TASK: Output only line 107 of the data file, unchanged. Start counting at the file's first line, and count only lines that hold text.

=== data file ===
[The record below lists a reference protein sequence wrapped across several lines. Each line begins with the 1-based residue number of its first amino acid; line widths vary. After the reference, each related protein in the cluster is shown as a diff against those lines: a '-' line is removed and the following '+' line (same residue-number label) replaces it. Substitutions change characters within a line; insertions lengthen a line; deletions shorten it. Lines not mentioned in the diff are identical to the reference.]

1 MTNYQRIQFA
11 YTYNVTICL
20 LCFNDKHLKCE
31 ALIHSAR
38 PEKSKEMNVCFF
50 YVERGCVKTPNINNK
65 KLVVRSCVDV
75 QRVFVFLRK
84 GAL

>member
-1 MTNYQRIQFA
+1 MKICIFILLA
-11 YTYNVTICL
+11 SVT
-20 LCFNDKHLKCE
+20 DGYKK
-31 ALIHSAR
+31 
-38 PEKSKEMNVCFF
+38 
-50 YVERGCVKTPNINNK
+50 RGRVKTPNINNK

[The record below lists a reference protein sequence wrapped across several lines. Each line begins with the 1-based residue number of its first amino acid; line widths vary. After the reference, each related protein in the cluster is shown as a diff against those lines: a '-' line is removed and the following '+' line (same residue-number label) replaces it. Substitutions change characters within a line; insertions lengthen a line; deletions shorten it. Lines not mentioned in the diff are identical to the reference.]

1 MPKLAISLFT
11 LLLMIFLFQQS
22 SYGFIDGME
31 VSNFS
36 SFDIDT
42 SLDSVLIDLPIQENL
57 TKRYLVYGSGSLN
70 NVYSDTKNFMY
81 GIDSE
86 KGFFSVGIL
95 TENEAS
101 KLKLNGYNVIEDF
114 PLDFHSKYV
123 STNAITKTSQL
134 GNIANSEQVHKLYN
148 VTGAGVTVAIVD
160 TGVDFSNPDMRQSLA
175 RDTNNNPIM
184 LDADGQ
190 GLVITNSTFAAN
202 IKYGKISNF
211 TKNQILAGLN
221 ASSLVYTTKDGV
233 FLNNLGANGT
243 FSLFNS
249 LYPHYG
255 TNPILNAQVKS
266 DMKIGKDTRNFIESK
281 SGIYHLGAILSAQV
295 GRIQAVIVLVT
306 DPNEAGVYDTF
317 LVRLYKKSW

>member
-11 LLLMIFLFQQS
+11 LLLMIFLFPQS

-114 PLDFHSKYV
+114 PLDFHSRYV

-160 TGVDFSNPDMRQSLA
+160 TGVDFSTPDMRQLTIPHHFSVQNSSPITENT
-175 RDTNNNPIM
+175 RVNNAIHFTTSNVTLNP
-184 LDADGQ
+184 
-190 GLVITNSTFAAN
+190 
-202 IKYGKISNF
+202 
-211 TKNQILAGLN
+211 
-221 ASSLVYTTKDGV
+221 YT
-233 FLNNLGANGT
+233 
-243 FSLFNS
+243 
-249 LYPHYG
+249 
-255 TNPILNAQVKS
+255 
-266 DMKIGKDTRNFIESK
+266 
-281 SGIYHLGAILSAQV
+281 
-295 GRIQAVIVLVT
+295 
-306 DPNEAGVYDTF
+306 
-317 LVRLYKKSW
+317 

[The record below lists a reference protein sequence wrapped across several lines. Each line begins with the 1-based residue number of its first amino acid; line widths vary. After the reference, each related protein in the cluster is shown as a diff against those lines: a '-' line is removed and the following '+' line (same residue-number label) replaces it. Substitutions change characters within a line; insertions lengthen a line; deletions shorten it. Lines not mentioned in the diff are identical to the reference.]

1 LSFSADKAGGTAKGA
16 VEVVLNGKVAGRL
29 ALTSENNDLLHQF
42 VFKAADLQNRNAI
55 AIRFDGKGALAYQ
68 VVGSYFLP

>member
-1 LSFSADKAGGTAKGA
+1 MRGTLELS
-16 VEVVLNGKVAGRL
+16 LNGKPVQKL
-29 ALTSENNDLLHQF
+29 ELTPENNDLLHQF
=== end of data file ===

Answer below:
+29 ELTPENNDLLHQF